What Self-Care Is — and What It Isn’t
When asked the question: “Do you take care of yourself?” most of us will answer “yes” — we’d even think, “What kind of question is this? Of course, I care about myself.”
When asked, “In what ways do you take care of yourself?” — well, that’s where the tricky part begins.
What is self-care?
Self-care is any activity that we do deliberately in order to take care of our mental, emotional, and physical health. Although it’s a simple concept in theory, it’s something we very often overlook. Good self-care is key to improved mood and reduced anxiety. It’s also key to a good relationship with oneself and others.
What isn’t self-care?
Knowing what self-care is not might be even more important. It is not something that we force ourselves to do, or something we don’t enjoy doing. As Agnes Wainman explained, self-care is “something that refuels us, rather than takes from us.”
Self-care isn’t a selfish act either. It is not only about considering our needs; it is rather about knowing what we need to do in order to take care of ourselves, being subsequently, able to take care of others as well. That is, if I don’t take enough care of myself, I won’t be in the place to give to my loved ones either.
In a few words, self-care is the key to living a balanced life
Where do you start? Well, there are three golden rules:
- Stick to the basics. Over time you will find your own rhythm and routine. You will be able to implement more and identify more particular forms of self-care that work for you.
- Self-care needs to be something you actively plan, rather than something that just happens. It is an active choice and you must treat it as such. Add certain activities to your calendar, announce your plans to others in order to increase your commitment, and actively look for opportunities to practice self-care.
- What I often emphasize to my clients is that keeping a conscious mind is what counts. In other words if you don’t see something as self-care or don’t do something in order to take care of yourself, it won’t work as such. Be aware of what you do, why you do it, how it feels, and what the outcomes are.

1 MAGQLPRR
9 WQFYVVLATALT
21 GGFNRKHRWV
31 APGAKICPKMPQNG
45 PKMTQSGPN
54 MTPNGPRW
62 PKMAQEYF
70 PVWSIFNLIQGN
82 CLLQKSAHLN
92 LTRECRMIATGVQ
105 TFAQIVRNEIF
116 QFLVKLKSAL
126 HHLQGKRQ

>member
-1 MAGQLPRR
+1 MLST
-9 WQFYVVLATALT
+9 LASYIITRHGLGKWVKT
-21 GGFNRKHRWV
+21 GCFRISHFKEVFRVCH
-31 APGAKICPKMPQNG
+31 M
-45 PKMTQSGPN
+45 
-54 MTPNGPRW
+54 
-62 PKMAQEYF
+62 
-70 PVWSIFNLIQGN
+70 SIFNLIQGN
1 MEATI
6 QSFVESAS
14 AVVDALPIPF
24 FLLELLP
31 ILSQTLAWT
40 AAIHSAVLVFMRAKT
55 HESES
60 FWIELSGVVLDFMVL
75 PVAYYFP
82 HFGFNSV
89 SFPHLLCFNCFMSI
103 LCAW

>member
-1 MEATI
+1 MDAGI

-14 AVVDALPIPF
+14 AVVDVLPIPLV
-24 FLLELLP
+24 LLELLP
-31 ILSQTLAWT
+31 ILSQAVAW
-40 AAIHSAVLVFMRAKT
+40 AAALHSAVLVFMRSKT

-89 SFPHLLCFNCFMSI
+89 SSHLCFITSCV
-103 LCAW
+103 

Although self-care means different things to different people, there’s a basic checklist that can be followed by all of us:
- Create a “no” list, with things you know you don’t like or you no longer want to do. Examples might include: Not checking emails at night, not attending gatherings you don’t like, not answering your phone during lunch/dinner.
- Promote a nutritious, healthy diet.
- Get enough sleep. Adults usually need 7-8 hours of sleep each night.
- Exercise. In contrast to what many people think, exercise is as good for our emotional health as it is for our physical health. It increases serotonin levels, leading to improved mood and energy. In line with the self-care conditions, what’s important is that you choose a form of exercise that you like!
- Follow-up with medical care. It is not unusual to put off checkups or visits to the doctor.
- Use relaxation exercises and/or practice meditation. You can do these exercises at any time of the day.
- Spend enough time with your loved ones.
- Do at least one relaxing activity every day, whether it’s taking a walk or spending 30 minutes unwinding.
- Do at least one pleasurable activity every day; from going to the cinema, to cooking or meeting with friends.
- Look for opportunities to laugh!
Set up a 15-day self-care routine and see how you feel before and after. And never forget: As with everything, self-care takes practice!
Michael, R. (2016). What Self-Care Is — and What It Isn’t. Psych Central. Retrieved on October 22, 2017, from https://psychcentral.com/blog/archives/2016/08/10/what-self-care-is-and-what-it-isnt-2/